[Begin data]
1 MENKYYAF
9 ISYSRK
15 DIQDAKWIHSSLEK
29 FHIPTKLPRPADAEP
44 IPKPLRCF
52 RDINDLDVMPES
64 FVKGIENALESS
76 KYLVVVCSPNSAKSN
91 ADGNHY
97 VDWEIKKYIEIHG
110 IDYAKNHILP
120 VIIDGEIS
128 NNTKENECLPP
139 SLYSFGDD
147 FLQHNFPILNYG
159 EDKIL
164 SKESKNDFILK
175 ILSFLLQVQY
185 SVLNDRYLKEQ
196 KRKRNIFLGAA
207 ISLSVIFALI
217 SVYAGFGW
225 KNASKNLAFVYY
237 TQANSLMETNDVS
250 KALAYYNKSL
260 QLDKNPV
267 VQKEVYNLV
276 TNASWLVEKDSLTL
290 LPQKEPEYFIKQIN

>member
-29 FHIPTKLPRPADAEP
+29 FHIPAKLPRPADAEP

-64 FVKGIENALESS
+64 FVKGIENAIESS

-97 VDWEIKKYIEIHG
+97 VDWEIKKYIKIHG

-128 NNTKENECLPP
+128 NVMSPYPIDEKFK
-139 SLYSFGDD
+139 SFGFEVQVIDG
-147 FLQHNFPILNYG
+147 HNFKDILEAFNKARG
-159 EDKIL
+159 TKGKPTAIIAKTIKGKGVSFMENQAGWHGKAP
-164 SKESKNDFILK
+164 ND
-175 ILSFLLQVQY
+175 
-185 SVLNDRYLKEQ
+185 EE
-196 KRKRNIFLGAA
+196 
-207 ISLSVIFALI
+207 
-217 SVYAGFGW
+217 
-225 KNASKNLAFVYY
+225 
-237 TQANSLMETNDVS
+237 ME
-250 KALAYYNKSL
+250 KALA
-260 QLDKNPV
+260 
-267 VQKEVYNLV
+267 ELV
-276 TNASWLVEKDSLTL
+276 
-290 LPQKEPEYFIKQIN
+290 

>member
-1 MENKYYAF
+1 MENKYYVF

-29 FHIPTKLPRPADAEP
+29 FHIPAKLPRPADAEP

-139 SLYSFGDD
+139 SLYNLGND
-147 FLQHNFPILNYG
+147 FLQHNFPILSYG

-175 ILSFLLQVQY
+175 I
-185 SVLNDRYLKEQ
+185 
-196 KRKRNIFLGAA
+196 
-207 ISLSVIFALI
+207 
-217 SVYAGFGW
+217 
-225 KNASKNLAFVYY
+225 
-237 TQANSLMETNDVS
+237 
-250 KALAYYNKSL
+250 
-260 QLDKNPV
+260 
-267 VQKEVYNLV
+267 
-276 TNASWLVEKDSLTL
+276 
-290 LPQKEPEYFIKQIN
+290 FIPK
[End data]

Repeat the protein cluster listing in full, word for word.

1 MENKYYAF
9 ISYSRK
15 DIQDAKWIHSSLEK
29 FHIPTKLPRPADAEP
44 IPKPLRCF
52 RDINDLDVMPES
64 FVKGIENALESS
76 KYLVVVCSPNSAKSN
91 ADGNHY
97 VDWEIKKYIEIHG
110 IDYAKNHILP
120 VIIDGEIS
128 NNTKENECLPP
139 SLYSFGDD
147 FLQHNFPILNYG
159 EDKIL
164 SKESKNDFILK
175 ILSFLLQVQY
185 SVLNDRYLKEQ
196 KRKRNIFLGAA
207 ISLSVIFALI
217 SVYAGFGW
225 KNASKNLAFVYY
237 TQANSLMETNDVS
250 KALAYYNKSL
260 QLDKNPV
267 VQKEVYNLV
276 TNASWLVEKDSLTL
290 LPQKEPEYFIKQIN

>member
-29 FHIPTKLPRPADAEP
+29 FHIPAKLPRPADAEP

-64 FVKGIENALESS
+64 FVKGIENAIESS

-97 VDWEIKKYIEIHG
+97 VDWEIKKYIKIHG

-128 NNTKENECLPP
+128 NVMSPYPIDEKFK
-139 SLYSFGDD
+139 SFGFEVQVIDG
-147 FLQHNFPILNYG
+147 HNFKDILEAFNKARG
-159 EDKIL
+159 TKGKPTAIIAKTIKGKGVSFMENQAGWHGKAP
-164 SKESKNDFILK
+164 ND
-175 ILSFLLQVQY
+175 
-185 SVLNDRYLKEQ
+185 EE
-196 KRKRNIFLGAA
+196 
-207 ISLSVIFALI
+207 
-217 SVYAGFGW
+217 
-225 KNASKNLAFVYY
+225 
-237 TQANSLMETNDVS
+237 ME
-250 KALAYYNKSL
+250 KALA
-260 QLDKNPV
+260 
-267 VQKEVYNLV
+267 ELV
-276 TNASWLVEKDSLTL
+276 
-290 LPQKEPEYFIKQIN
+290 

>member
-1 MENKYYAF
+1 MENKYYVF

-29 FHIPTKLPRPADAEP
+29 FHIPAKLPRPADAEP

-139 SLYSFGDD
+139 SLYNLGND
-147 FLQHNFPILNYG
+147 FLQHNFPILSYG

-175 ILSFLLQVQY
+175 I
-185 SVLNDRYLKEQ
+185 
-196 KRKRNIFLGAA
+196 
-207 ISLSVIFALI
+207 
-217 SVYAGFGW
+217 
-225 KNASKNLAFVYY
+225 
-237 TQANSLMETNDVS
+237 
-250 KALAYYNKSL
+250 
-260 QLDKNPV
+260 
-267 VQKEVYNLV
+267 
-276 TNASWLVEKDSLTL
+276 
-290 LPQKEPEYFIKQIN
+290 FIPK